July 23 was not a typical summer afternoon. Chuck Robertson and family had spent the weekend here and had left by noon. Blue skies prevailed all day until late afternoon. An area of convergence had developed just NW of AMA. It developed slowly into a typical summertime high and wide base thundershower right on top of my house (NW AMA). As the thundershower moved off towards the middle of AMA it must have moved into a more favorable area. I began to notice extreme (spring like) updrafts. It looked like it was going to be a large hail event. Aimee reminded me that spring was over and that she needed my help at the house. This did not bother me because it was late July, and everyone knows all the tornadoes are in the Dakotas this time of the year. While eating dinner I checked the storm every 5-10 minutes. Its updrafts remained very strong for over an hour and the storm was still on the east side of town. Baseball size hail was reported by the WX radio on the NE side of town. I took another look at the storm and realized that the base was tighting up. After another 5 minutes it appear to be a meso and I informed Aimee that that the WX-office was about to issue a T warning. By this time it was about 15 miles E of town (about 25-30 from my house) and the sun was setting in about an hour. Because of the limited sunlight and the fact that I still had a clear view, I decided that I would stay put and view it with my wife. After about 15 minutes, a Tornado was spotted and a T warning went out. I got up on the roof of my house to get the best view that I could. After about 5 minutes I saw a detached condensation funnel that went from mid way between the cloud base to the ground. This event lasted for less than a minute but it was surprisingly very visible from 30 miles away. During that minute I was stomping my feet to get Aimee to come out so that she could bring my camera. After Aimee got my still camera I pulled her up onto the roof in the hopes that she could see her first tornado. By this time the first tornado appeared to dissipate and a second one was forming. The second tornado was more classic with a cone descending slowly to the ground. After about 5 minutes it began to widen slightly at the base and slim up slightly at the top - giving it what I called a elephants trunk appearance. At this time the sun began to light the tornado up as bright as the updrafts. It was truly a beautiful sight - the downtown AMA skyline and a bright tornado. After another 10 minutes it widened ever further at the base and a brown debris cloud was being pulled up about 10% of the way. At this time I ran out of film and made a mad dash off the roof to find my video camera. Upon my return to the roof, the tornado was roping out, and had also returned to the shadows. After another couple of minutes it was gone and the sun was setting.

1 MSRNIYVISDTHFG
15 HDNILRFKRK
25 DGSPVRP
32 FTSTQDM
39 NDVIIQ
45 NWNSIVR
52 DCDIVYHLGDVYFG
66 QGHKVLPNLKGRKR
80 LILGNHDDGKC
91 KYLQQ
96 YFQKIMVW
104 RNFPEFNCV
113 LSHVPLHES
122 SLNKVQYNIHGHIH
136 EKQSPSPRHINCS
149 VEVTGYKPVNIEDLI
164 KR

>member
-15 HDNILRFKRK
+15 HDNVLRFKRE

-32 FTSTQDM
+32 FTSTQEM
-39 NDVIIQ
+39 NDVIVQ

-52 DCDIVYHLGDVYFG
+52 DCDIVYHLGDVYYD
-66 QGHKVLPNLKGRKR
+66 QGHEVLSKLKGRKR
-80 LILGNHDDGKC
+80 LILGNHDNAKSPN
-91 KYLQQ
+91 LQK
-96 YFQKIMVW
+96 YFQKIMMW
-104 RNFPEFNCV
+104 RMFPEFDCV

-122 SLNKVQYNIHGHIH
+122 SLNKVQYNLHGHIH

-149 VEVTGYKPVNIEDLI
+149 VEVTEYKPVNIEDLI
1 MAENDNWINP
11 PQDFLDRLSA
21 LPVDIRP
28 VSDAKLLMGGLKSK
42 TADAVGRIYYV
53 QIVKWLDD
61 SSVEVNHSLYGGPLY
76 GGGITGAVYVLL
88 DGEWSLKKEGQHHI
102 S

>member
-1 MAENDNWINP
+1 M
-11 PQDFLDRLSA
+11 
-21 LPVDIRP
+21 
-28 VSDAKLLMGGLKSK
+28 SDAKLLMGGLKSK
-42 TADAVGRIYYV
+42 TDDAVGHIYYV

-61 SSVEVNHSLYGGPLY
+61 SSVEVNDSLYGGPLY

I got my slides back Tue and they turned out great. The wide angle shots show the storm from anvil to tornado in a brilliant white. The telephoto shots showed the tornado appearing to loom over the downtown AMA buildings. I'm currently trying to get the best slides converted to high quality bitmaps so that I can get them on the web.
P.S. Chuck was not very happy about missing the tornado.
/*** Bary Nusz ***/